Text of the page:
Ethiopia has strategic relations with Sudan. We have bilateral relations and cooperation agreements with Sudan. Ethiopia is striving towards a balanced relation with Sudan and Egypt as well.
AA: A lot is being said concerning your meeting with Egyptian President Abdel Fattah al-Sisi. What is expected from your next meeting with the president?
PM: We will meet in the near future. Both of us have given directives to our respective pertinent bodies so that they work together.
AA: Ethiopians are about to take part in national elections. What preparations are being made to ensure the integrity of the polls? What’s your general assessment of multi-party democracy in Ethiopia?
PM: We want to send a message to the international community and to all parties who are involved with us in this process that democracy for Ethiopia is not just a choice. Democracy for Ethiopia is an existential matter.
Without democracy in Ethiopia, we cannot have a peaceful and strong Ethiopia. So we need democracy as an existential matter. First, we are multi-ethnic, and in order to accommodate the interests of all, we need a democratic process. Without it, it will be chaos.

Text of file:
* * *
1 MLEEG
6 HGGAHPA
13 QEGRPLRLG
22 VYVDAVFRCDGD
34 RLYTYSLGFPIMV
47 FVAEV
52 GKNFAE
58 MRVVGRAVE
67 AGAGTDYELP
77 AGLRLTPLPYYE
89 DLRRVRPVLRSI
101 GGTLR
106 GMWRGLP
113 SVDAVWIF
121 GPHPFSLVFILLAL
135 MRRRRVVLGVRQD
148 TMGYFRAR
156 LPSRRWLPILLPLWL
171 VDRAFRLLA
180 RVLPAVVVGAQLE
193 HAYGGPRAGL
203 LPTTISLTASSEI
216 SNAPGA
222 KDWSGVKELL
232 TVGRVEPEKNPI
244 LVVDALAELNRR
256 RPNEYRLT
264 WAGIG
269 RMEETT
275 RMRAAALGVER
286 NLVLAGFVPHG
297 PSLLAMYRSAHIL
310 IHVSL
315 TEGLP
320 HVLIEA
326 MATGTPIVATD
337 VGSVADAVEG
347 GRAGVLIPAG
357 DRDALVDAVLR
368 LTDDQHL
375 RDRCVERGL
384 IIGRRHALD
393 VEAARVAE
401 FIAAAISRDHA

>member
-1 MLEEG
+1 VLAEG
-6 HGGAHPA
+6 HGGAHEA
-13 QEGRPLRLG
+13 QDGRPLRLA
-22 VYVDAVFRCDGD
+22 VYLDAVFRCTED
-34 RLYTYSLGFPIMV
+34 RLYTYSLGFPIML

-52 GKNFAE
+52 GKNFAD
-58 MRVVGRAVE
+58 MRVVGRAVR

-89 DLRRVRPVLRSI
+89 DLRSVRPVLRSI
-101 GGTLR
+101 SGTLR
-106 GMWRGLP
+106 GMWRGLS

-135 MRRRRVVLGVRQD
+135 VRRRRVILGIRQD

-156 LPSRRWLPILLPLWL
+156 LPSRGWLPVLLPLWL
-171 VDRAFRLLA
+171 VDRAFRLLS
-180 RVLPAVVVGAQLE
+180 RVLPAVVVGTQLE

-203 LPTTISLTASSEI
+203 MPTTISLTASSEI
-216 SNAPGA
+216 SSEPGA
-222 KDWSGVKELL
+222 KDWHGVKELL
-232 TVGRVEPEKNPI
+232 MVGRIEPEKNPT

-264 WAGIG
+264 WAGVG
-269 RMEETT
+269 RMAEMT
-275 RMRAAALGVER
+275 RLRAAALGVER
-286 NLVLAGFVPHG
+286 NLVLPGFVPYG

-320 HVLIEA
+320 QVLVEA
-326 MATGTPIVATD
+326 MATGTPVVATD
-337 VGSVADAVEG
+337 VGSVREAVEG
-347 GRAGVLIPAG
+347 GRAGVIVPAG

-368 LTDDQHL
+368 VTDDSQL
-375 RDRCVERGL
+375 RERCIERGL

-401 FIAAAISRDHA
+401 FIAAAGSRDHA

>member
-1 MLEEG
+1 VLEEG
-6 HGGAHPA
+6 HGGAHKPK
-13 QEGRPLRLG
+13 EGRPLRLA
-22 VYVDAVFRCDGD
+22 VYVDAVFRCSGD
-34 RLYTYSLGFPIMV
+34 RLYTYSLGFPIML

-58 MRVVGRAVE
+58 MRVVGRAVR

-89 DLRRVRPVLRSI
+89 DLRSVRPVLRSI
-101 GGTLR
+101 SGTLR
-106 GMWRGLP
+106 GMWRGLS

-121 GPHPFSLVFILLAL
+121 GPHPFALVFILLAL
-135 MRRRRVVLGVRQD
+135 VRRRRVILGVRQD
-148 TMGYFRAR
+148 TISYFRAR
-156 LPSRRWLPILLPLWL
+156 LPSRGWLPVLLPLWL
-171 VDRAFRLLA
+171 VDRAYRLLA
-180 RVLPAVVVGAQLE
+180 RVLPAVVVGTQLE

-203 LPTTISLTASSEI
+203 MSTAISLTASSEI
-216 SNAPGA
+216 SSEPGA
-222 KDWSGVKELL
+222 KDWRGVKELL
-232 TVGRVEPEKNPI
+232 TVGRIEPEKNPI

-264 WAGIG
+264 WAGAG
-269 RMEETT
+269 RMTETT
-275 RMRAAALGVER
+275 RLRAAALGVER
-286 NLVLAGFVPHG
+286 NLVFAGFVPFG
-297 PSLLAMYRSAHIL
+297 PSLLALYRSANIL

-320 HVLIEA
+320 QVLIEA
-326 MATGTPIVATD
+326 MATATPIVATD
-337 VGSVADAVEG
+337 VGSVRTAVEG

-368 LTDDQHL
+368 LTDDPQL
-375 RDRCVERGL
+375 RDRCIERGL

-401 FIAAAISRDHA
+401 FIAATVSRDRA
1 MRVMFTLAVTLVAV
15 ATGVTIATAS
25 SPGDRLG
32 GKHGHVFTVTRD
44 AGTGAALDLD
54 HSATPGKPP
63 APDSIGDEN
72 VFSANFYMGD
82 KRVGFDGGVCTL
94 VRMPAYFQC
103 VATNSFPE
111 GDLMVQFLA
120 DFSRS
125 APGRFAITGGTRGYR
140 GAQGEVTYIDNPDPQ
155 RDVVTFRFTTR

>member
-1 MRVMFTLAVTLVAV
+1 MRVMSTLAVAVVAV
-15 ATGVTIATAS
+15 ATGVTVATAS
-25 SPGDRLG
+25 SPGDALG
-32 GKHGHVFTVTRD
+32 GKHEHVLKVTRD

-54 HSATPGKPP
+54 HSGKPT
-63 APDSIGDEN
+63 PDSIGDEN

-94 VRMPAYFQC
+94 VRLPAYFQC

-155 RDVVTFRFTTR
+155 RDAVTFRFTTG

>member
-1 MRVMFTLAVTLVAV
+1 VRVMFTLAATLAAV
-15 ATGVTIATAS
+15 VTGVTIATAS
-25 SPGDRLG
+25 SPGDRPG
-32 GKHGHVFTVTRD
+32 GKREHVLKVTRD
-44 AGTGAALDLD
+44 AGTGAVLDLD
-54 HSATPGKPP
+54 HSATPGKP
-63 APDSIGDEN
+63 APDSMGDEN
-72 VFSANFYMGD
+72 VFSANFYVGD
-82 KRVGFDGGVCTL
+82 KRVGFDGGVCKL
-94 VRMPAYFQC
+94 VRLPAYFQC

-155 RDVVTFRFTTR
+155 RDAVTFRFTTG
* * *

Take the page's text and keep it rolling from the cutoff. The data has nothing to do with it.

Number two: we are multi-religious. The major religions of the world – Christianity and Islam – have been coexisting in Ethiopia. They will continue to co-exist if we are democratic.
Our constitution gives the right for all religions to be equal, and in that sense I think we should have a democratic country and a democratic system.
Thirdly, this is a country with a young population – 80 percent of the people are below 30 years of age. Young people, you know, are dynamic. If you lead them in a democratic way, they are assets for development.
If there is no democracy, then, they become threats. You know there are a number of revolutions taking place in the world by young people because those systems are not democratic…